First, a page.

The Program

The Program is located on [Duquesne University's] campus. All students in the Program are ages 18-21 and commute to campus daily.

The Program provides a curriculum that is focused on functional academic skill, vocational training, mobility training and public transportation, and social skills.

Program students attend classes attended only by Program students, although there are two groups of newer and older students who attend separate classes.

There are approximately thirty[-]two students within the Program. Students are placed into small groups for the majority of activities, which include work-experiences and community outings on and near campus. There is also a dedicated apartment for students in Program to visit in order to learn and practice independent living skills such as cooking and laundry.

Approximately twenty university students participate in the Program as a form of their own work-study experience, acting as a job coach and peer mentor. The university mentors support the students who are enrolled in the Program, and assist them in navigating the campus and performing tasks on and off campus.


An organization supported by the Program assigns a “buddy” to interested participants, where a university student is paired with the Program student. Various activities on- and off-campus are available for the university and Program students to attend together.

(ECF No. 28-1, ¶¶ 47-51, 53) (internal citations omitted).

         The 2016-17 School Year

         At some point prior to the May 2016 IEP meeting, the Genivivas began researching the Program as a possible placement for Juliet for the upcoming school year. (N.T, 11/16-17/2016, at 95). The Genivivas' desire to enroll Juliet in the Program was memorialized in an email sent to the District before the May IEP meeting. (Id. at 455-57). At the conclusion of the May IEP meeting, the Genivivas again expressed to the District their interest in enrolling Juliet in the Program. (Id. at 155-56).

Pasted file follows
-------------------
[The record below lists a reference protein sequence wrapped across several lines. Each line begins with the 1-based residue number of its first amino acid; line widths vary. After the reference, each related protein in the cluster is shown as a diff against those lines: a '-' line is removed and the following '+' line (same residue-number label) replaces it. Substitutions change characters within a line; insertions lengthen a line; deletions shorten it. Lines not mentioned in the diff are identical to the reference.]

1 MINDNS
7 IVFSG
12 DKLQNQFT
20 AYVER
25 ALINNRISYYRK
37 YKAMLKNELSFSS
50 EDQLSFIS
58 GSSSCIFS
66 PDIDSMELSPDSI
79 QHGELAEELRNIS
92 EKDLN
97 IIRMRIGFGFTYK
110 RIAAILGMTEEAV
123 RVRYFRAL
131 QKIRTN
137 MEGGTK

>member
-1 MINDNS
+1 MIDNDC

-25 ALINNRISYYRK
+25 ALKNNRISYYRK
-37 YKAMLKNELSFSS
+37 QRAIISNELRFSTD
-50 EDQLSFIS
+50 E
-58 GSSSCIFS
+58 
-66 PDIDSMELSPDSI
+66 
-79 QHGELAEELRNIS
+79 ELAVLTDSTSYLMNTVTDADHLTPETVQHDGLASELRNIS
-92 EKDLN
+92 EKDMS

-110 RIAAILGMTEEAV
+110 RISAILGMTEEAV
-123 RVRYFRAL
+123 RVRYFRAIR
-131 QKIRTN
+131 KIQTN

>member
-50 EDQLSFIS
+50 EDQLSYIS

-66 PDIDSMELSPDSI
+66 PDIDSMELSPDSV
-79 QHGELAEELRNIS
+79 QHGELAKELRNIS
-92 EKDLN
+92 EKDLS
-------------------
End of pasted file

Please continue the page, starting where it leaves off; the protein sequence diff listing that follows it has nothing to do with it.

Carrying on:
On June 29, 2016, the Genivivas filed their Due Process Complaint challenging the District's proposed IEP. (ECF No. 28-1, ¶ 42). On August 5, 2016, the Genivivas notified the District of their intention to enroll Juliet in the Program and to seek reimbursement of tuition and transportation expenses from the District. (N.T., 11/16-17/2016, at 97, 104). The Genivivas filed an Amended Due Process Complaint on August 22, 2016. (ECF No. 28-1, ¶ 54). Juliet began attending the Program at the end of August 2016. (Id. at ¶ 55). The Genivivas paid Juliet's 2016-17 tuition in full in late September of 2016. (Id. at 54).

         The Due Process Hearing

         On November 16-17, 2016, during Juliet's first semester in the Program, a hearing was held regarding the Genivivas' due process complaint. (ECF No. 28-1; N.T, 11/16-17/2016). Through their witnesses, including an expert in the field of special education transition programming, the Genivivas sought to establish that the District's proposed program failed to provide FAPE in the least restrictive environment to Juliet for the 2016-17 school year, particularly with respect to post-secondary transition services. The District maintained that the proposed May 2016 IEP, was appropriate for Juliet under the law and responsive to her needs, thus no remedy was warranted. (Id.) On December 20, 2016, the Hearing Officer issued a Memorandum and Order finding that the District's proposed IEP was appropriate and denying the Genivivas' request for relief. (ECF No. 28-1, pg. 22).

         On March 20, 2017, the Genivivas filed a complaint against the District, appealing the Hearing Officer's decision. (ECF No. 1). The District filed its answer on May 26, 2017. (ECF No. 6). On March 15, 2018, the District filed its motion for judgment on the pleadings (ECF No. 22), along with a brief in support thereof. (ECF No. 23). In response, the Genivivas filed a motion for judgment on the administrative record and accompanying brief. (ECF Nos. 25, 26). Both motions have been fully briefed and a ripe for review.